Globally a lot of efforts are being made towards minimizing the reliance on hydrocarbons and increasing the quota of renewables in the overall energy mix. Though efforts are going on at good pace and huge capital has been injected in this direction but industry experts feel still there is a long way to go to realize this dream.
It is evident in the latest edition of the OPEC World Oil Outlook that predicted that oil would remain the world’s largest source of energy over the next two decades, despite the increasing importance of renewables.
Oil to dominate till 2040
Released at the Abu Dhabi International Petroleum Exhibition and Conference (ADIPEC), the latest edition of the World Oil Outlook forecasts that oil will supply just over 27 percent of worldwide energy needs in 2040, while natural gas will see its share at slightly more than 25 percent.
The scenario would see demand grow from 95.4 million barrels per day, in 2016, to reach 111.1 million barrels per day by 2040, with the global economy growing by an average of 3.5 percent per year during that time. Meeting this demand would require an overall investment of around $10.5 trillion across upstream, midstream and downstream operations.
Surge in oil prices
Following the Saudi Arabia’s anti-corruption probe, in the first week of November, oil prices hit a two-year high. Brent hit a high of $64.05 a barrel on Monday and it was the highest level since July 2015.
However, uncertainty prevails over the markets as developments in Riyadh put more pressure on costs. Industry pundits credit this rise to the ongoing cuts imposed on the production of oil till March 2018.
Maintaining the momentum
Mohammad Barkindo, OPEC Secretary General, stated the 2017 outlook was more positive than last year, partly thanks to oil exporting nations’ efforts to stabilise the market.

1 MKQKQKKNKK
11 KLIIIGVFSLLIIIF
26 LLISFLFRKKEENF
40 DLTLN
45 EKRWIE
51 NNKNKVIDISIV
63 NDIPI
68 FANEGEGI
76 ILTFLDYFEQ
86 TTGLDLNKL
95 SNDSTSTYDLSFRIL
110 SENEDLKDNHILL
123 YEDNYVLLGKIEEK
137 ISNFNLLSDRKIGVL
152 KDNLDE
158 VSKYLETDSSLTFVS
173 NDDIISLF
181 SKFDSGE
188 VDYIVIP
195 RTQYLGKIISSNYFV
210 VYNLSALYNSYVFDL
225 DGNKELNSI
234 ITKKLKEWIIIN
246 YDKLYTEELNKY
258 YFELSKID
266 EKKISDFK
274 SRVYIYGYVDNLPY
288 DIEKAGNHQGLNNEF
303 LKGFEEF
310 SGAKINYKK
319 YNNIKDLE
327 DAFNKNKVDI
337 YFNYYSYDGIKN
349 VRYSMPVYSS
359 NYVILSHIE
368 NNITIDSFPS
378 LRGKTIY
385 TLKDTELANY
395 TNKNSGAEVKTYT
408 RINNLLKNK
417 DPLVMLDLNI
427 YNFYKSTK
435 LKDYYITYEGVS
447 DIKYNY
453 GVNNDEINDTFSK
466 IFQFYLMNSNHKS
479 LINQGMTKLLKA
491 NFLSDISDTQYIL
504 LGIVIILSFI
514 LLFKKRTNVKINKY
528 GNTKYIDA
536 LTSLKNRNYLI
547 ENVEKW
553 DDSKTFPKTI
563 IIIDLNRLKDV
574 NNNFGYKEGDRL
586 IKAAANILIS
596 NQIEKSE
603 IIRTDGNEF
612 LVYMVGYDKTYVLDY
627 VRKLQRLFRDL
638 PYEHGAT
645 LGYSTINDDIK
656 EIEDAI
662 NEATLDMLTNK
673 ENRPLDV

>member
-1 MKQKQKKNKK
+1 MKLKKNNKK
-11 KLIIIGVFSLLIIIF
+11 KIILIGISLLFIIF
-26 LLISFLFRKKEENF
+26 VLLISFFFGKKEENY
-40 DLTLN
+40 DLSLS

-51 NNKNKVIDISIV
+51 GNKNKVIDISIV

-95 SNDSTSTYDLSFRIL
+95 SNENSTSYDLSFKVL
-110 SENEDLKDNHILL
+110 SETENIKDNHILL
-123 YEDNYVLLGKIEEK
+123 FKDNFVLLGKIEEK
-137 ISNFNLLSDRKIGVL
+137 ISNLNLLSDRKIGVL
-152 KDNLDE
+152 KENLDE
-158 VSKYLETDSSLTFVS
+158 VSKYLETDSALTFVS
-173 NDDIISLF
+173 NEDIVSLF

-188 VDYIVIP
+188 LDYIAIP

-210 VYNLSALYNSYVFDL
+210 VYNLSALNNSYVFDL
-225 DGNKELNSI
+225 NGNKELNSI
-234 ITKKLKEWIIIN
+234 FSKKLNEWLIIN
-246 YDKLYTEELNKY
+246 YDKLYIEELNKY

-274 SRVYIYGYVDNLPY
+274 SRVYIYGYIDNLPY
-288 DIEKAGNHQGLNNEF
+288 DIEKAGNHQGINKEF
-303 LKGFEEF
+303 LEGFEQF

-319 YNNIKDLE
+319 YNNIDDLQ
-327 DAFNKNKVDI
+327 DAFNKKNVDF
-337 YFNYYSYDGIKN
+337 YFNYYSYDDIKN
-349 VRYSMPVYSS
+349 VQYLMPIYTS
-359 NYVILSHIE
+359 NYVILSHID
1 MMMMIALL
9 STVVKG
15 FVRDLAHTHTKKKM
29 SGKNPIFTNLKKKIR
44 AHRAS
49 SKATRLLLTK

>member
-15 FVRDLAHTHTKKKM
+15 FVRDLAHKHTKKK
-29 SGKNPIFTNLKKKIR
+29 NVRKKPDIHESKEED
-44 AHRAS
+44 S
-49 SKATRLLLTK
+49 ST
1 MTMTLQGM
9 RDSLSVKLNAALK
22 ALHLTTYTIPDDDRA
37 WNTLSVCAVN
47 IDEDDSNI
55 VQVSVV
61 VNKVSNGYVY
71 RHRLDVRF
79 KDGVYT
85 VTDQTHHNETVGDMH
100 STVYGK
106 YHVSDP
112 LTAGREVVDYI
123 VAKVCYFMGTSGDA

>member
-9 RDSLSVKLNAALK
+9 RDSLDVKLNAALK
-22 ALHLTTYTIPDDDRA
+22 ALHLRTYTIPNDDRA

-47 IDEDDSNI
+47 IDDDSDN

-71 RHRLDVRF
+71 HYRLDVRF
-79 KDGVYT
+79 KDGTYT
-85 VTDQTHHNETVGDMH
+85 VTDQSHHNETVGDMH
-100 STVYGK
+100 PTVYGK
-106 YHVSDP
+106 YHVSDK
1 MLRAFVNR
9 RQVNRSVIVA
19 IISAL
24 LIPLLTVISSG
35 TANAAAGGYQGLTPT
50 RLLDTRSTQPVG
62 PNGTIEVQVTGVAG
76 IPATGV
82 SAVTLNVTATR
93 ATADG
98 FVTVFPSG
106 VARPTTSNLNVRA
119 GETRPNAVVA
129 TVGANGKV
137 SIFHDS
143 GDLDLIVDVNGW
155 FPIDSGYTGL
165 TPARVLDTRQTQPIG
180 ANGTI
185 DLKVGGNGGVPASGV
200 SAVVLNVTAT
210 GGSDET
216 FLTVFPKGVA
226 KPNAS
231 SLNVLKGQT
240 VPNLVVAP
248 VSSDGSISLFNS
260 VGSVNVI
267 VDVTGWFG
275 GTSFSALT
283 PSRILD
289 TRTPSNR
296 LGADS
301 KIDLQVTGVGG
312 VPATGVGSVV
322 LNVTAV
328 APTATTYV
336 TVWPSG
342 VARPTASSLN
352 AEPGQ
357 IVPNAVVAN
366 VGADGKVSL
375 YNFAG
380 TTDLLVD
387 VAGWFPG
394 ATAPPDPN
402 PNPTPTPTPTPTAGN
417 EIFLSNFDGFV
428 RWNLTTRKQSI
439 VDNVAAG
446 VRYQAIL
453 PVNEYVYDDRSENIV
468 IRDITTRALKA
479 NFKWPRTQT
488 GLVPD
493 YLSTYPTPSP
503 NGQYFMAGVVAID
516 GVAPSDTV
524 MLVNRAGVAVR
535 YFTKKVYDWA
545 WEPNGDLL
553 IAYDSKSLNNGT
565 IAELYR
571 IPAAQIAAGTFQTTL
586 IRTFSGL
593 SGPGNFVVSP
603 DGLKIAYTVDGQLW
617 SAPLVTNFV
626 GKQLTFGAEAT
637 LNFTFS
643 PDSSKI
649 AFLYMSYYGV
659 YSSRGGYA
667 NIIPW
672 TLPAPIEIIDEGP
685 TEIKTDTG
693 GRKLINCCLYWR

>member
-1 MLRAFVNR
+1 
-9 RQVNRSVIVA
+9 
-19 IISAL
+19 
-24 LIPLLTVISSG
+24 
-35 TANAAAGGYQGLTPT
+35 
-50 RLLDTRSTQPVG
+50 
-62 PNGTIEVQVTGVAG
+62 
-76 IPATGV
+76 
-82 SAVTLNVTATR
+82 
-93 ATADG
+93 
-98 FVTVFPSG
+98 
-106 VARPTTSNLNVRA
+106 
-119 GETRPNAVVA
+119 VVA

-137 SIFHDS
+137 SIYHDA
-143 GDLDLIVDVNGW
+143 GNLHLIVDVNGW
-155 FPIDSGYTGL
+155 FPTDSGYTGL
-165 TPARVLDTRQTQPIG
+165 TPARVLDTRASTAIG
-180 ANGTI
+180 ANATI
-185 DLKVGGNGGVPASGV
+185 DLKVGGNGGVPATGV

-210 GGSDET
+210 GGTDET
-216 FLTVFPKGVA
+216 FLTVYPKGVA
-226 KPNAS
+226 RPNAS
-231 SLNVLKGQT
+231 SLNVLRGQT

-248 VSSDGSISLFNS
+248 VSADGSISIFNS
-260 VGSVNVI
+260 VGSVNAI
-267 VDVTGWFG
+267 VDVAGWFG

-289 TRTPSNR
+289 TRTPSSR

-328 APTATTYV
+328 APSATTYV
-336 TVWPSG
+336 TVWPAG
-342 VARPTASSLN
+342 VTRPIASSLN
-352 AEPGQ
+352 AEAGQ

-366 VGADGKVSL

“The past year has been an historic one for OPEC and the global oil industry,” Barkindo said.
“Since publication of the World Oil Outlook, in early November last year, the oil market has undergone significant change and transition. It has been a period where the rebalancing of the global oil market has gathered vital momentum, buoyed by a number of important factors,” pointed out Barkindo.
Renewables to see fastest growth
However, while prospects for the industry are strong, the World Oil Outlook predicts demand for oil will grow more slowly than the overall demand for energy. Renewables will see the fastest rate of annual growth, at 6.8 percent per annum, although their overall share of the energy mix is only expected to reach 5.4 percent by 2040 due to their lower starting base.
“Alongside an ever-expanding global population and the critical importance of reducing energy poverty, these growth rates mean energy demand is expected to increase by close to 100 million barrels of oil equivalent a day between 2015 and 2040,” Barkindo said.
“OPEC is greatly supportive of the ongoing development of renewables and many of our member countries have vast solar and wind resources, with significant investments being made in these areas,” added Barkindo.